To be adult is to live increasingly in a place where, ideally, the incidences of helplessness and uncertainty dwindle if not entirely disappear. It is humbling to be back in that position. I can only hope to handle it as well as my six year-old.

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How Do We Even Know Anything About Parenting?

Okay, so this piece from Longreads, My Bad Parenting Advice Addiction, is pretty funny (be advised of a single strategic use of profanity within). In the essay Emily Gould spends the first few months of her new motherhood desperately reading parenting books. She finds, as one would, that there are rough schools of thought around parenting practices that cancel out, if not fiercely oppose, others. Without pledging loyalty to one camp or another, then, it can be mighty hard to find a way forward that isn’t mined with confusion and contradictions. Gould explains her dilemma in this way: “There seemed to be only two options: to raise a patchouli-scented wild child, or to engineer a dead-souled automaton whose early ‘sleep training’ paved the way for a lifetime of blind obedience.”

Of course, it isn’t really like that. As someone who participated in a fair amount of attachment parenting (holding our babies or slinging them, breastfeeding, co-sleeping) I find this assessment of the movement, as embodied in print by the prolific Dr. Sears, to be unfair, if kind of hilarious: “Critics of this approach tend to assume that there is a natural progression from babies who can’t fall asleep unless they’re rocked and nursed and cuddled up next to their parents, to children who are going to scamper all over a restaurant, ignoring their parents’ weak-willed cries of ‘Rowan, please sit back down!’ Wrap carriers, food co-op membership, hollow-eyed mothers whose looks and dreams have drowned in an ocean of their own breast-milk—these are the things, rightly or wrongly, that most people associate with ‘attachment’ parenting.”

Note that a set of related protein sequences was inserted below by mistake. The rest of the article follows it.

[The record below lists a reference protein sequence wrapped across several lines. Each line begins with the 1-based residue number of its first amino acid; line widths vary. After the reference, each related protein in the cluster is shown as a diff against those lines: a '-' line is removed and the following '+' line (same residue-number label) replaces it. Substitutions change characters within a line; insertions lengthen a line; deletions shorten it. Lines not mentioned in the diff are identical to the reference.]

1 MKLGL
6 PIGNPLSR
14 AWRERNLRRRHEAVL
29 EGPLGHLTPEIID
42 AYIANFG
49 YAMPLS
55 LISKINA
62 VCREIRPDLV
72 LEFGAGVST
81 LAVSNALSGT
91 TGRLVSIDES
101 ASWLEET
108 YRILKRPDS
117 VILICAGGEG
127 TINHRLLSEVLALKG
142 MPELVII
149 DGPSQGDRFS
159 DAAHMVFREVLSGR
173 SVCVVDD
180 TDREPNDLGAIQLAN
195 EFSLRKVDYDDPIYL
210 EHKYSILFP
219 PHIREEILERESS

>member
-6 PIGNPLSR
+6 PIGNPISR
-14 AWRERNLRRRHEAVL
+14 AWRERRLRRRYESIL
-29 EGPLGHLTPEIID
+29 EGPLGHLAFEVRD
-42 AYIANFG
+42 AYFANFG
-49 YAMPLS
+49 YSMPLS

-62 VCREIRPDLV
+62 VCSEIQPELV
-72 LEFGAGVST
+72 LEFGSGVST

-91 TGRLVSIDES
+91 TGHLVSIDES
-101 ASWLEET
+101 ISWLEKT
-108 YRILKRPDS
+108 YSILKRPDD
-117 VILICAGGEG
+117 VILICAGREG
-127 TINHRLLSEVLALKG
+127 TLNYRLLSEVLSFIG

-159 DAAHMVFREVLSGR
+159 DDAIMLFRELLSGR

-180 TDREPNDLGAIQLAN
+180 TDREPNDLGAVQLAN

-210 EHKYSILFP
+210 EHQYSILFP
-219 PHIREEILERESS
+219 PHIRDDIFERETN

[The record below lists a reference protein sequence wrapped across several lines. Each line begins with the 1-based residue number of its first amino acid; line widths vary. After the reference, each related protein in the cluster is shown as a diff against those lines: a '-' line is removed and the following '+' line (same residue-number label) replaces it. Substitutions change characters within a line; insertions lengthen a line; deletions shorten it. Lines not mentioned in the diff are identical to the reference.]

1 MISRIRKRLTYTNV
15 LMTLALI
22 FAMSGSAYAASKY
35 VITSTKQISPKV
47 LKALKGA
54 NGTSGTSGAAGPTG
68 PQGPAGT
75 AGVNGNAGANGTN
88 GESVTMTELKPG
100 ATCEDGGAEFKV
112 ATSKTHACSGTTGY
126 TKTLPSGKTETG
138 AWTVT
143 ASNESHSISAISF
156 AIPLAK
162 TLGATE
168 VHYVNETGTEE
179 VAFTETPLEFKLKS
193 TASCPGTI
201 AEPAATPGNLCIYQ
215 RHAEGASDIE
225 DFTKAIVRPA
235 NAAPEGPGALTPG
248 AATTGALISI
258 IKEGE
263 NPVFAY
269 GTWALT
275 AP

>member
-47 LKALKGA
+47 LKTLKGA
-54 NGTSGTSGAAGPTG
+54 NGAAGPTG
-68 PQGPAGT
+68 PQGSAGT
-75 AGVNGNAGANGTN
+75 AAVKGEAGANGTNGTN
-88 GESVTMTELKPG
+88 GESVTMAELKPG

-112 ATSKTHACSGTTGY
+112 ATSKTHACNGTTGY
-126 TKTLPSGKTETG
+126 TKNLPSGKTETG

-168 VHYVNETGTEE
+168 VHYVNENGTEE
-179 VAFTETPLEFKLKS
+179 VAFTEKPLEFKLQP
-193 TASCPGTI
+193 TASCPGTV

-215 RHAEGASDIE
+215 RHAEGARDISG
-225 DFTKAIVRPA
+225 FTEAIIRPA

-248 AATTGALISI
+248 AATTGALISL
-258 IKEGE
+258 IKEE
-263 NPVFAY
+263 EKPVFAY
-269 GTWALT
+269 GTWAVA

I can certainly understand Gould’s feeling of being overwhelmed and bullied by so much disparate parenting advice. She claims to have read 25 parenting books in a row, which strikes me as fairly reasonable (she does not mention looking at parenting blogs, forums, social media groups, or other online sources; this means either that she was careful to keep herself out of that endless swirl of potential madness or that she just didn’t want to talk about it).

What Gould highlights in her entertaining and often insightful piece is how difficult it is for a parent to find what works for them. There are no lack of authors, experts, companies, organizations and agencies who are ready and willing to dump advice on us (and in the process, generally make us feel as if we are failing and/or totally irresponsible if we don’t follow their path or buy their product). There is certainly nothing wrong with reading books and taking what we find to be useful. And no parent can be expected (heck, is even able) to go all in with one particular method or another.

Rather, what Emily Gould leaves smartly between the lines of her essay is that instead of turning to experts on how to raise our own children, we ultimately have to just get to know them, and figure it out, day by difficult day.

Much easier to read a bunch of books, right?

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Parenting, Mortality and Stuff